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  • Translator: Ivana Korom Reviewer: Krystian Aparta

  • This is my favorite protest shirt.

  • It says, "Protect your people."

  • We made it in the basement of our community center.

  • I've worn it at rallies,

  • at protests and marches,

  • at candlelight vigils

  • with families who have lost loved ones to police violence.

  • I've seen how this ethic of community organizing

  • has been able to change arresting practices,

  • hold individual officers accountable

  • and allow families to feel strong and supported

  • in the darkest moments of their lives.

  • But when a family would come to our center

  • and say, "My loved one got arrested, what can we do?"

  • we didn't know how to translate

  • the power of community organizing that we saw on the streets

  • into the courts.

  • We figured we're not lawyers,

  • and so that's not our arena to make change.

  • And so despite our belief in collective action,

  • we would allow people that we cared about

  • to go to court alone.

  • Nine out of ten times -- and this is true nationally --

  • they couldn't afford their own attorney,

  • and so they'd have a public defender, who is doing heroic work,

  • but was often under-resourced

  • and stretched bare with too many cases.

  • They would face prosecutors aiming for high conviction rates,

  • mandatory minimum sentences

  • and racial bias baked into every stage of the process.

  • And so, facing those odds,

  • stripped away from the power of community,

  • unsure how to navigate the courts,

  • over 90 percent of people that face a criminal charge in this country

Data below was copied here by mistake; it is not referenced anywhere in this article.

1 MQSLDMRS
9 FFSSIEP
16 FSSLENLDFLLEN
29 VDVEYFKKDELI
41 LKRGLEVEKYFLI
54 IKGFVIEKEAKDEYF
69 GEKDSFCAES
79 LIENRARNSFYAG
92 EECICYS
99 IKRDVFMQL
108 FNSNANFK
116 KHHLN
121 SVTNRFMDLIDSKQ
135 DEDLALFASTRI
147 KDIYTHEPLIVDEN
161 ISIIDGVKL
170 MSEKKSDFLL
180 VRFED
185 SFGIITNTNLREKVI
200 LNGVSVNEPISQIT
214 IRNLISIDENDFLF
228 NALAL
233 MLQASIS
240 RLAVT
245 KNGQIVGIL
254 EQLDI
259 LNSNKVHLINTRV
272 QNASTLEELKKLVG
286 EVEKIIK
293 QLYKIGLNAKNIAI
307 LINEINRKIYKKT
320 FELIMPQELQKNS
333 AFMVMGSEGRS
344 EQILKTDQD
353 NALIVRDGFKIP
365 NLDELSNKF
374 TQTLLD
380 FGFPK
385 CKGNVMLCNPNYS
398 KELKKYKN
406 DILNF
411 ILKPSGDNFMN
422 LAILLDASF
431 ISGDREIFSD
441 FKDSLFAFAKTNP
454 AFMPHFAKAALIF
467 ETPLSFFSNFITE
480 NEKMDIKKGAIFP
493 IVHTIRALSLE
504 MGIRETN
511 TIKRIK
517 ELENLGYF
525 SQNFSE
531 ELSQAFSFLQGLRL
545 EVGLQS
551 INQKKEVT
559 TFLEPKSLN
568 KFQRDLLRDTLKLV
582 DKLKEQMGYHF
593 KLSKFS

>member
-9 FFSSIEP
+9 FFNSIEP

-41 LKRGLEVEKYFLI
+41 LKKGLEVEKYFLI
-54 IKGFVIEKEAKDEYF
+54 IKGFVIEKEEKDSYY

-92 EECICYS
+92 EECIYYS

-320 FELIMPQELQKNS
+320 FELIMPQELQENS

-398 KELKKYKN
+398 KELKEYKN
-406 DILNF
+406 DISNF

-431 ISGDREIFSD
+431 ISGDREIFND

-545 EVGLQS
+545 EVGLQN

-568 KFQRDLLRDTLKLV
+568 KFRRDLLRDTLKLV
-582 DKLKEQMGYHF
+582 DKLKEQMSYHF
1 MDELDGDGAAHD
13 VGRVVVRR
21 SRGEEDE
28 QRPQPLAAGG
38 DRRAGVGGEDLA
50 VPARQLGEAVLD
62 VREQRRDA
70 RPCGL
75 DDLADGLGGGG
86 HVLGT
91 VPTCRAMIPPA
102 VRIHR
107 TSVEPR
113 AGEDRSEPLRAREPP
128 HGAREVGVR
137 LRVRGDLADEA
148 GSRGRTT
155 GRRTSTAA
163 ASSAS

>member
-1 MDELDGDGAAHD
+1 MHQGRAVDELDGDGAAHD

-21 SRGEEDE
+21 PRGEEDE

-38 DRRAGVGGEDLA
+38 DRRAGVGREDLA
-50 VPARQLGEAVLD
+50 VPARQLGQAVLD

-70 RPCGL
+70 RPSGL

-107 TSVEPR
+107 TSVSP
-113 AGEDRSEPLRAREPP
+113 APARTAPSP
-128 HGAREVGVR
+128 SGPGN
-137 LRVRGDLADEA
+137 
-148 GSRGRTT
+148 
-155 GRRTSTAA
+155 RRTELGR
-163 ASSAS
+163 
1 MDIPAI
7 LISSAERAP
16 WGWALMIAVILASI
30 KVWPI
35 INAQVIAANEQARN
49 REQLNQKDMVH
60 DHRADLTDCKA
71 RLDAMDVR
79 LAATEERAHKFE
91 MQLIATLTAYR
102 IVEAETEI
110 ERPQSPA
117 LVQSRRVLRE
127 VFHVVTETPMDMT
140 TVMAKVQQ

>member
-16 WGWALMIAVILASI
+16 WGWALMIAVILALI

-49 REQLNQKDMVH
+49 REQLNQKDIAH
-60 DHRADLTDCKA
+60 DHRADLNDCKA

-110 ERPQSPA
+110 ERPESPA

• will take a plea deal.

  • Meaning, they'll never have their fabled day in court

  • that we talk about in television shows and in movies.

  • And this is the untold part of the story of mass incarceration in America --

  • how we became the largest jailer in the world.

  • Over two million people currently incarcerated in this country.

  • And projections that say

  • one out of three black men will see the inside of a prison cell

  • at some point in their life on this trajectory.

  • But we have a solution.

  • We decided to be irreverent to this idea

  • that only lawyers can impact the courts.

  • And to penetrate the judicial system

  • with the power, intellect and ingenuity of community organizing.

  • We call the approach "participatory defense."

  • It's a methodology for families and communities

  • whose loved ones are facing charges,

  • and how they could impact the outcome of those cases

  • and transform the landscape of power in the courts.

  • How it works is,

  • families whose loved ones are facing criminal charges

  • will come to a weekly meeting,

  • and it's half support group,

  • half strategic planning session.

  • And they'll build a community

  • out of what otherwise would be an isolating and lonely experience.

  • And they'll sit in a circle,

  • and write the names of their loved ones on a board,